Hundreds of new skills are needed in the IT market every year, while hundreds of others become redundant, says a recruitment industry survey.
The Australian Icon IT Trend index says its market has 1547 "live" skills, with 522 new or refreshed in 2000 and 231 becoming inactive.
Kiwi recruiters say this highlights the need for IT workers to continually update their skills.
The survey says demand for Network/Comms/internet skills increased by a third in 2000, becoming responsible for 34% of IT positions, a figure set to grow. There was also a shift towards Customer Service and CRM skills.
New skills included: Customer Service, Win 4.0 Server, PHP, SQL Server 7, STL, Automated Testing , Siebel, Jade, SAP Bus Information Warehouse, B2B, 3 Tier Development, Java Server Pages, and Win 2000.
In New Zealand, Candle's Christine Fitchew says skills always come and go, with shortages now in leading edge technologies like data-warehousing.
"It is also essential to have good customer service. There is no room for backroom boffins anymore," she says.
"The MCSE [Microsoft Certified Systems Engineer] was once like a crown on your head. These days they do it in the seventh form. It loses its mana."
Fitchew says Australia was more specialist, but Kiwi employers are becoming more specific in their demands.
However, Lachlan Sloan of Protocol Personnel says very few NZ companies can offer specific roles.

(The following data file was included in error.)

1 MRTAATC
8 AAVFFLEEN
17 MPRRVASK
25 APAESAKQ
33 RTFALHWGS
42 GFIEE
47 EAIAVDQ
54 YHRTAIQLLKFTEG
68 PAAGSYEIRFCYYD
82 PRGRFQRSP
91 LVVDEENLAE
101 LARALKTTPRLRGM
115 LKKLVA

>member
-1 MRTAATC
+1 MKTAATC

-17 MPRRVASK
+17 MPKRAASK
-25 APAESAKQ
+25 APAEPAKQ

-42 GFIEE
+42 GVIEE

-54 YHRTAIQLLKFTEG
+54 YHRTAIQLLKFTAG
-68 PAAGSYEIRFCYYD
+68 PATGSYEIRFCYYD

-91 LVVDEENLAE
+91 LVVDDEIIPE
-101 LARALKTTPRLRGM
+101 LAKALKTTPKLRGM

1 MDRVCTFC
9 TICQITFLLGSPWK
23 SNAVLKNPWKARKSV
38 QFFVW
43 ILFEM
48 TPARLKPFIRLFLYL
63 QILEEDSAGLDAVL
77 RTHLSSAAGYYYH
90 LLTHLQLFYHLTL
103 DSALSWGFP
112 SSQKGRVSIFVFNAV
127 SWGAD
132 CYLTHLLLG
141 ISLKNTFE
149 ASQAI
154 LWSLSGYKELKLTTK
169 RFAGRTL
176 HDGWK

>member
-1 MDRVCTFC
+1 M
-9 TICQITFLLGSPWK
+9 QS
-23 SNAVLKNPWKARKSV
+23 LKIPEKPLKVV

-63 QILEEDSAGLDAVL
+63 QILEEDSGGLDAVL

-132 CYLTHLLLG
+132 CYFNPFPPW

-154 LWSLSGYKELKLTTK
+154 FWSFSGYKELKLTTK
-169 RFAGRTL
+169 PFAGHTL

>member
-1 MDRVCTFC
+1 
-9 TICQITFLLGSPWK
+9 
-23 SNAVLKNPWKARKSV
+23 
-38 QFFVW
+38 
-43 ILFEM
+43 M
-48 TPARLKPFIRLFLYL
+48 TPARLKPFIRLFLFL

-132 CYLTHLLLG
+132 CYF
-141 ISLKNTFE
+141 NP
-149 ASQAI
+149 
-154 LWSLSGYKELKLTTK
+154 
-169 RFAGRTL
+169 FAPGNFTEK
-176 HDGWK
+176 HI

"VB developers are expected to do SQL. New skills are built on old skills and Java staff were ex C++."
He says Kiwi IT workers often gain a general grounding here before specialising in the US and UK.
David Newick of IT Futures says New Zealand follows similar world trends, but Australia's situation was distorted by the introduction of GST, which drew in many transient IT workers for short-term projects.
Newick confirms significant increases for web-related skills, particularly Java, PHP and ASP. Unix engineers and administrators and network engineers are also sought-after.
He says a major trend will also be overseas IT companies coming to New Zealand taking opportunity of our time-zone, flexible workforce, good lifestyle, a favourable exchange rate and access to the US and European markets they serve.
"New Zealand professionals will be able to increase the scope of projects available to them and to provide opportunities to learn new technologies within large companies who have substantial R&D budgets," he says.
However, IT workers will only benefit from inflationary salaries if their skills are up-to-date, otherwise, their salaries may fall.
"IT professionals, especially contractors, need to consider training as their individual responsibility and seek to develop their personal brand as a company would develop a corporate brand - reinvestment of a percentage of their income according to what it is they seek to achieve strategically," Newick says.